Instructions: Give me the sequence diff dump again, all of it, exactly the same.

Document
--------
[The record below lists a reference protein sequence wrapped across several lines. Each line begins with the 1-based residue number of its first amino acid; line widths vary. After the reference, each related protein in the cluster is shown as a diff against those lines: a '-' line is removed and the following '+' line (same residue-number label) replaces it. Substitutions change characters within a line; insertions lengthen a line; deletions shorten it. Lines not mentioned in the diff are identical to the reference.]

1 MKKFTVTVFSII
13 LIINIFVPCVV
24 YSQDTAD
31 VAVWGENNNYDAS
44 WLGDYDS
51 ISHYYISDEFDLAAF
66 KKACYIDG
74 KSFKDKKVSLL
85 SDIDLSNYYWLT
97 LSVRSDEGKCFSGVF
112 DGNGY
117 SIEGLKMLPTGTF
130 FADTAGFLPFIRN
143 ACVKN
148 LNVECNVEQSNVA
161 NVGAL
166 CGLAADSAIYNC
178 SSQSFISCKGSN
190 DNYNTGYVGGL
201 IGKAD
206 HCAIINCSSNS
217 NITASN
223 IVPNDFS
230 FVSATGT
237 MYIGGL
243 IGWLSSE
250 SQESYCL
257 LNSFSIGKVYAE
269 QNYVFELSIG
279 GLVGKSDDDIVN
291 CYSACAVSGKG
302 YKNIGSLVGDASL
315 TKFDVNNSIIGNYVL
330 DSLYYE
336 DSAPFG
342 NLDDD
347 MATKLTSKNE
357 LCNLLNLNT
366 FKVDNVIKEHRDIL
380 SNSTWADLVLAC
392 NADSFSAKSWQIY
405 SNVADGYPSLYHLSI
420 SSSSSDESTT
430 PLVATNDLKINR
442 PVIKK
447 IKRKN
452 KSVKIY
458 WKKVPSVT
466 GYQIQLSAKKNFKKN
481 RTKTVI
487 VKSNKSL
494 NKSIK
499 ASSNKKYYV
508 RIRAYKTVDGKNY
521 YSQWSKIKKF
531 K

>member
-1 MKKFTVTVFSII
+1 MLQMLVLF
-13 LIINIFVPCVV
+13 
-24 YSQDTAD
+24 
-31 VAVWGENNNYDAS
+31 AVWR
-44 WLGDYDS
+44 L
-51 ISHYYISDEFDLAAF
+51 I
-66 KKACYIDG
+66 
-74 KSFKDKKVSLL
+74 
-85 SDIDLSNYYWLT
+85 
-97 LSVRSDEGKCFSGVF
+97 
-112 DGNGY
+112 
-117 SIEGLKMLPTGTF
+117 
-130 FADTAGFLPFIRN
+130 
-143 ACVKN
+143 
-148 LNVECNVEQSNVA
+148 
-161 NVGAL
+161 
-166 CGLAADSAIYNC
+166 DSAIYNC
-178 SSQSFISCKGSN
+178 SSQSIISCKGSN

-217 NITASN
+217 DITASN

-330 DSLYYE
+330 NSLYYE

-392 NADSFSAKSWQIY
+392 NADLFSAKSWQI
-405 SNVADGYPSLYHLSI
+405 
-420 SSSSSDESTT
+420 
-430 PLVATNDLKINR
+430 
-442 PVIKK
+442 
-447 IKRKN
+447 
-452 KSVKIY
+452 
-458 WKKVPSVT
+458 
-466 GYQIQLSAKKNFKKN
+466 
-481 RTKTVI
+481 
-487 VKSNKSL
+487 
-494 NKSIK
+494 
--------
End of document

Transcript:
[The record below lists a reference protein sequence wrapped across several lines. Each line begins with the 1-based residue number of its first amino acid; line widths vary. After the reference, each related protein in the cluster is shown as a diff against those lines: a '-' line is removed and the following '+' line (same residue-number label) replaces it. Substitutions change characters within a line; insertions lengthen a line; deletions shorten it. Lines not mentioned in the diff are identical to the reference.]

1 MKKFTVTVFSII
13 LIINIFVPCVV
24 YSQDTAD
31 VAVWGENNNYDAS
44 WLGDYDS
51 ISHYYISDEFDLAAF
66 KKACYIDG
74 KSFKDKKVSLL
85 SDIDLSNYYWLT
97 LSVRSDEGKCFSGVF
112 DGNGY
117 SIEGLKMLPTGTF
130 FADTAGFLPFIRN
143 ACVKN
148 LNVECNVEQSNVA
161 NVGAL
166 CGLAADSAIYNC
178 SSQSFISCKGSN
190 DNYNTGYVGGL
201 IGKAD
206 HCAIINCSSNS
217 NITASN
223 IVPNDFS
230 FVSATGT
237 MYIGGL
243 IGWLSSE
250 SQESYCL
257 LNSFSIGKVYAE
269 QNYVFELSIG
279 GLVGKSDDDIVN
291 CYSACAVSGKG
302 YKNIGSLVGDASL
315 TKFDVNNSIIGNYVL
330 DSLYYE
336 DSAPFG
342 NLDDD
347 MATKLTSKNE
357 LCNLLNLNT
366 FKVDNVIKEHRDIL
380 SNSTWADLVLAC
392 NADSFSAKSWQIY
405 SNVADGYPSLYHLSI
420 SSSSSDESTT
430 PLVATNDLKINR
442 PVIKK
447 IKRKN
452 KSVKIY
458 WKKVPSVT
466 GYQIQLSAKKNFKKN
481 RTKTVI
487 VKSNKSL
494 NKSIK
499 ASSNKKYYV
508 RIRAYKTVDGKNY
521 YSQWSKIKKF
531 K

>member
-1 MKKFTVTVFSII
+1 MLQMLVLF
-13 LIINIFVPCVV
+13 
-24 YSQDTAD
+24 
-31 VAVWGENNNYDAS
+31 AVWR
-44 WLGDYDS
+44 L
-51 ISHYYISDEFDLAAF
+51 I
-66 KKACYIDG
+66 
-74 KSFKDKKVSLL
+74 
-85 SDIDLSNYYWLT
+85 
-97 LSVRSDEGKCFSGVF
+97 
-112 DGNGY
+112 
-117 SIEGLKMLPTGTF
+117 
-130 FADTAGFLPFIRN
+130 
-143 ACVKN
+143 
-148 LNVECNVEQSNVA
+148 
-161 NVGAL
+161 
-166 CGLAADSAIYNC
+166 DSAIYNC
-178 SSQSFISCKGSN
+178 SSQSIISCKGSN

-217 NITASN
+217 DITASN

-330 DSLYYE
+330 NSLYYE

-392 NADSFSAKSWQIY
+392 NADLFSAKSWQI
-405 SNVADGYPSLYHLSI
+405 
-420 SSSSSDESTT
+420 
-430 PLVATNDLKINR
+430 
-442 PVIKK
+442 
-447 IKRKN
+447 
-452 KSVKIY
+452 
-458 WKKVPSVT
+458 
-466 GYQIQLSAKKNFKKN
+466 
-481 RTKTVI
+481 
-487 VKSNKSL
+487 
-494 NKSIK
+494 